Second Sight, an apt title, hails from W. E. B. DuBois’s The Souls of Black Folks (1903). Indeed, Tani ambitiously wove together the legacies of DuBois and Marcel Duchamp: specifically, the latter’s critique of “retinal art” (works appealing to eyesight alone, rather than the intellect) that was so important for the development of conceptual art, which melded with the former’s “double consciousness” (“a second-sight” that “lets him [the negro] to see himself through the revelation of the other world”) (DuBois in Tani, 5). The show was not limited to this dual heritage. Doublings and redoublings recurred throughout the galleries.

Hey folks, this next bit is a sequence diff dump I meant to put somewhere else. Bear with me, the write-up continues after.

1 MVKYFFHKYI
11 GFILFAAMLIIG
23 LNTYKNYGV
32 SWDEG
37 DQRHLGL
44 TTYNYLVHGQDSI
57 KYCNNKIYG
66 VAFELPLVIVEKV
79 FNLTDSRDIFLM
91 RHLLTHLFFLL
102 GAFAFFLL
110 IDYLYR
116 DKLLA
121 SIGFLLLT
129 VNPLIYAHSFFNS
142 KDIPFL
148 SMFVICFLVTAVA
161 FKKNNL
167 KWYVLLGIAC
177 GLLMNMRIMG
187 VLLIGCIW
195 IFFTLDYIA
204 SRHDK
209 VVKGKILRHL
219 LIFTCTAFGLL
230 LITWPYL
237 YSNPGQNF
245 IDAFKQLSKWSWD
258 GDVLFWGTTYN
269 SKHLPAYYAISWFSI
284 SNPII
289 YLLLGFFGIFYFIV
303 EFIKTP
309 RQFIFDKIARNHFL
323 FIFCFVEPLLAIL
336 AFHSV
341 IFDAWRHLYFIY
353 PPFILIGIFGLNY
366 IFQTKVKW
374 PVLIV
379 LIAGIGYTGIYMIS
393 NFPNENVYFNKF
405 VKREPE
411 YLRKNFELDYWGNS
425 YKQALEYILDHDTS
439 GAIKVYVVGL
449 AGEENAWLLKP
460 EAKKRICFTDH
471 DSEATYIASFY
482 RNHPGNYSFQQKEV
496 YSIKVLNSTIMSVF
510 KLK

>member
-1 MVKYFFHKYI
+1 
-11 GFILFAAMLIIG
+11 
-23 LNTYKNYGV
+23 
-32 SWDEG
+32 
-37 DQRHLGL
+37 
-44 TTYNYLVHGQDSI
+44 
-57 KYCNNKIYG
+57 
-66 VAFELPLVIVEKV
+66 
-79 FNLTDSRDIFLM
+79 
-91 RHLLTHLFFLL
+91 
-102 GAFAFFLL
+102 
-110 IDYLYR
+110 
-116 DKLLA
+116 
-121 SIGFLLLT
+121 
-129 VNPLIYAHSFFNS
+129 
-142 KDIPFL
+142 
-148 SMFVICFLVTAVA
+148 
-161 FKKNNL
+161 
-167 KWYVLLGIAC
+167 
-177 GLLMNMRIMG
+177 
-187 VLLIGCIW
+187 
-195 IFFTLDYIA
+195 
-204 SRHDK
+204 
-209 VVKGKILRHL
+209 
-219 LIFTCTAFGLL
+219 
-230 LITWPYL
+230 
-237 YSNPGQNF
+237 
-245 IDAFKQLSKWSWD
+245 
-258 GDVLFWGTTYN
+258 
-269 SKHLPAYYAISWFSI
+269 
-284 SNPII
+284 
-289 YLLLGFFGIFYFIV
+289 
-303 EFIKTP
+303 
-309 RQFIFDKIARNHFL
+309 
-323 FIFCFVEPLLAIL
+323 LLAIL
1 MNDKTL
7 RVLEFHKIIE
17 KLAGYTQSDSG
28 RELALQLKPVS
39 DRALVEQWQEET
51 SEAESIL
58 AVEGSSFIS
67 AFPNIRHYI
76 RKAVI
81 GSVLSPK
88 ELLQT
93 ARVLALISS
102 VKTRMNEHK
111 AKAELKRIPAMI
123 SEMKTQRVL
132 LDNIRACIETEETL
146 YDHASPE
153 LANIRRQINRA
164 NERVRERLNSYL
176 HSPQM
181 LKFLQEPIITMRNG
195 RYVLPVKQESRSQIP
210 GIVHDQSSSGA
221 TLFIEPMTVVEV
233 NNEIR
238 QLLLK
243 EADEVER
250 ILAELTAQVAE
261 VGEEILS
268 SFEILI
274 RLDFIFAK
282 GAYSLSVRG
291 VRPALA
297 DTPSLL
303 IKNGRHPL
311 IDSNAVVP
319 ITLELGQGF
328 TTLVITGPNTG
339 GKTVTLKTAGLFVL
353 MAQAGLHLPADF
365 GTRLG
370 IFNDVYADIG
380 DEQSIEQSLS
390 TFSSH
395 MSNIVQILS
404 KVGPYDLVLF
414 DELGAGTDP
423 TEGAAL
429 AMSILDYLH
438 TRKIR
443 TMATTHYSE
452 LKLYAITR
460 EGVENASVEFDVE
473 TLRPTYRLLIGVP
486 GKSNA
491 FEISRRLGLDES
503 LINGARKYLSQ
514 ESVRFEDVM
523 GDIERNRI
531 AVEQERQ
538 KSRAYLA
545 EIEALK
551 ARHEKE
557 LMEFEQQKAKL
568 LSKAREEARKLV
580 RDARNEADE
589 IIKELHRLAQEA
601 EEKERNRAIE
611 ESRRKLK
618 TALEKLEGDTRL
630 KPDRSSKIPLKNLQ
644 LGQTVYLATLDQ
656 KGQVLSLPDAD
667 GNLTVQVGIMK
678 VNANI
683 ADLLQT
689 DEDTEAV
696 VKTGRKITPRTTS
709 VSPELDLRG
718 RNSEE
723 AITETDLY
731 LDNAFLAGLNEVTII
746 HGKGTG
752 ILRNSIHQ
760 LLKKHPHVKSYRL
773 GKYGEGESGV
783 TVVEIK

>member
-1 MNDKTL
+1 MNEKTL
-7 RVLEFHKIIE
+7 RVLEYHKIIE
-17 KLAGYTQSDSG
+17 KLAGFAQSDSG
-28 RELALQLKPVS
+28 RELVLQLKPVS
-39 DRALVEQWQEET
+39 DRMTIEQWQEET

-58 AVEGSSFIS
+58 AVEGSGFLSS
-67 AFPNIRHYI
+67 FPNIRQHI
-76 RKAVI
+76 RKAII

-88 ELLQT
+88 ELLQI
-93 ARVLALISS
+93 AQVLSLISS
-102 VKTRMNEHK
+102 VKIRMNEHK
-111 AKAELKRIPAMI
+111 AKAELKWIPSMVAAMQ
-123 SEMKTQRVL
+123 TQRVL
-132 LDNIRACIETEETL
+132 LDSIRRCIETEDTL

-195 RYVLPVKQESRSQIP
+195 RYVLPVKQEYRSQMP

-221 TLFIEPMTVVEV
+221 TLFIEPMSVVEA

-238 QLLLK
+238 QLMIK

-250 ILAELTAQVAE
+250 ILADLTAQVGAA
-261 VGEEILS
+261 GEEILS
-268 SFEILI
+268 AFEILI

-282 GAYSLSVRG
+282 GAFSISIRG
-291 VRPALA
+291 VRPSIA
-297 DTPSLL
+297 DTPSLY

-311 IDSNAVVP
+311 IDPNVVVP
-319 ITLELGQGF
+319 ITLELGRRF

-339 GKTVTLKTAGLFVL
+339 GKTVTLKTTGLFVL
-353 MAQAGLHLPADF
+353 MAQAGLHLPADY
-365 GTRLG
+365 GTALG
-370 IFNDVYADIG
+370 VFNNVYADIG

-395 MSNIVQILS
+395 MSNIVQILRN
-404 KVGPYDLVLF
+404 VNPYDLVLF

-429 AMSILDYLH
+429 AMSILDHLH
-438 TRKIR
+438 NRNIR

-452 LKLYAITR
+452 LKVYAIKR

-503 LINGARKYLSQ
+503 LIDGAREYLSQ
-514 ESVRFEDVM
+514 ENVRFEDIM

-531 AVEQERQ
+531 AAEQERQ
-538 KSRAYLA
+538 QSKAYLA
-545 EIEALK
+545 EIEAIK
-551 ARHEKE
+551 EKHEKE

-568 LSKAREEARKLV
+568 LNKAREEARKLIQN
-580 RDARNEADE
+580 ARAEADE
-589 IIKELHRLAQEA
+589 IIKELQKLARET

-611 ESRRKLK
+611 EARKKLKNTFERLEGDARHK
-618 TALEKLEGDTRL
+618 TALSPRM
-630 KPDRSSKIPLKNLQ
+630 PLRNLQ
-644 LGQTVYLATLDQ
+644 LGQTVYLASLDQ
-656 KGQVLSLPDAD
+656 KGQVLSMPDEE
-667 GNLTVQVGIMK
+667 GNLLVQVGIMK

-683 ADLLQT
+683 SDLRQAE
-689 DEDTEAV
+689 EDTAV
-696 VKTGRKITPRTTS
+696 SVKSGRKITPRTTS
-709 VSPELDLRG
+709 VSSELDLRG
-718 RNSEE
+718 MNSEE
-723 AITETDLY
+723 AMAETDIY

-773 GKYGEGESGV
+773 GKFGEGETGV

From the outset, visitors had to employ senses beyond sight to confront issues of race in America. Steve Reich’s Come Out (1966) sounded in the vestibule adjoining the lobby and galleries. Reich’s breakthrough, minimalist composition consists of two-channel multiplications of the words “come out to show them,” which move in and out of sync. The wall text explained that the phrase was split from the testimony of Daniel Hamm—one of the Harlem Six, a group of teenagers falsely accused of a 1964 murder. In order to receive medical treatment following repeated beatings while jailed, Hamm needed to provide his captors with visual proof of injury (in the form of external hemorrhaging): “I had to, like, open the bruise up and let some of the bruise blood come out to show them.” Thus, when historicized, the fragment broadcast the history of injustice and police brutality upon black bodies; it evoked traumatic repetition and conjured the absent context from which Reich sampled the audio. Upon entering the galleries proper, visitors encountered a second Come Out (2014), that by Ligon. A collision of conceptualism and history painting, his spare, large-scale canvas translates and materializes the multiplied phrase in black paint. Layers of silk-screened sans serif texts, vacillating between legibility and incomprehensibility, yield vertical bands of light gray and ash that formally recall the geometries of color-field painting. The artist gives Hamm’s words a further afterlife, signaling the resonances of past struggles in the era of Black Lives Matter.